When children are in distress, it’s important adults react in a comforting way, according to Joyce Prusak, executive director of Coffee County Children’s Advocacy Center (CAC).
As a director of CAC, Prusak often sees children in tough situations.
CAC serves children who are victims of severe abuse through prevention, education and intervention.
“Our vision is for a community where children are safe, families are strengthened, and victims are healed,” Prusak said.
Most of the time, children meet with CAC specialists after a traumatic situation.
“There have been times when children have come into the center in distress, but it is not common,” Prusak said. “Most of the time, children come to the center after having made a disclosure of abuse to a family member, teacher or friend.”
And that’s usually the first person that would interact with the child while the child is in distress, added Prusak.
“Most of the time, children will say what happened to them as a matter of fact,” Prusak said.
Sometimes the way adults act in response can cause more distress than the child was experiencing initially, according to Prusak.
“That’s why we encourage adults to stay calm when a child tells you about an experience he or she had,” she said. “Children learn to model behavior.”
Signs showing a child is in distress
Children react to trauma and stress in different ways.
“Some children withdraw emotionally,” Prusak said. “Others may hide. Other children may get angry or act out against you or other children. Some children may begin harming themselves or others. Noticing the change(s) in behavior is probably the most telling.”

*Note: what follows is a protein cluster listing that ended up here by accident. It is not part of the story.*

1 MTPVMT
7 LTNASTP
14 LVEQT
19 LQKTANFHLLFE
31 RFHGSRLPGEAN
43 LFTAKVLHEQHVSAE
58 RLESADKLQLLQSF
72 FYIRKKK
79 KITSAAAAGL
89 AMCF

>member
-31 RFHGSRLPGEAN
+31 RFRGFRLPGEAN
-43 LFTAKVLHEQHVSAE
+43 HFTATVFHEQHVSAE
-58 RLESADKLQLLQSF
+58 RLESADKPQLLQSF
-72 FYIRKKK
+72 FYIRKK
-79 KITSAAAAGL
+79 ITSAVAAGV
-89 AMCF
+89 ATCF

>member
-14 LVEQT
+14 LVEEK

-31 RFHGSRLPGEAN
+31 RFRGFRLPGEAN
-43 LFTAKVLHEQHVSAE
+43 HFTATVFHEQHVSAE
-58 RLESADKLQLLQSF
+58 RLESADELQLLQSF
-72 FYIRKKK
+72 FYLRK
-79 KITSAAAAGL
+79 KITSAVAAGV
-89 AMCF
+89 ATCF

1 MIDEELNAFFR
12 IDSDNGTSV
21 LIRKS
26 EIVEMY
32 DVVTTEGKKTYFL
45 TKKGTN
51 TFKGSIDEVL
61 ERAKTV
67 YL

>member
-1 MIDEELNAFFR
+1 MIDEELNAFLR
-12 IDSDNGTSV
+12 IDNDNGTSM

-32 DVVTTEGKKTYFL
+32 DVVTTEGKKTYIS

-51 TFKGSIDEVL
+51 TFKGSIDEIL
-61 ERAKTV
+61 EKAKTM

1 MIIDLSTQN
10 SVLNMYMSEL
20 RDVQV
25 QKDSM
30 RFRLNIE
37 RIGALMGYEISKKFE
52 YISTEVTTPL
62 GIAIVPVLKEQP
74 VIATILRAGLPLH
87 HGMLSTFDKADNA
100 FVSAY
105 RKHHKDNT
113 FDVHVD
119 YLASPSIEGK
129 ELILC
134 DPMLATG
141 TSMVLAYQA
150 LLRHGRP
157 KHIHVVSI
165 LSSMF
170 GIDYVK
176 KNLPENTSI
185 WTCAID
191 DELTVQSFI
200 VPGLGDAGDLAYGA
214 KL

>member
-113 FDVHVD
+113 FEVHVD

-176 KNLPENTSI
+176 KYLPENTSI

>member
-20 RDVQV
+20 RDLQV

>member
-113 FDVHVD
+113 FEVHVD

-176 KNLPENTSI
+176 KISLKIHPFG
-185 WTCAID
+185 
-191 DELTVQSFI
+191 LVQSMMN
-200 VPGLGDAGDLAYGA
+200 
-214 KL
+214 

How to comfort a child?
Listening to the child is essential.
“Listen,” Prusak said. “This may be the most important thing that an adult can do for a child. The instinct may be to fix the situation, but if the child feels safe enough to talk to an adult about a situation or something that makes him/her feel unsafe or worried, listening is the best thing you can do.
“Listening helps you understand what the child’s main concerns may be and those concerns may not be what you expect as adult.”
It’s important to be truthful.
“Provide comfort, but don’t promise,” she said. “Children need to know that you are there and although you can create a sense of safety, don’t promise to do something that is out of your control.
“For instance, we tell adults not to promise a child that the person who may have abused them will be arrested and put in jail. As much as we all would like that to be the case, the situation is usually more complex and the results are not often immediate. So, you can tell that child that you will do what you can to keep him/her safe, but please don’t promise when many things are out of your control.”
If you or a child you know is experiencing trauma, seek support.
“Don’t be afraid to ask for help,” Prusak said. “Both children and adults can benefit from having someone to talk with and process experiences. Seeing a professional counselor or therapist is not a bad thing.”
Since opening its doors in 2005, thousands of children and their non-offending families have been referred for services to the center.
CAC provides child abuse prevention workshop for children and adults in the community.
All CAC services are provided free of charge.
The center is located at 104 N. Spring St., Manchester.
For more information, call 931-723-8888.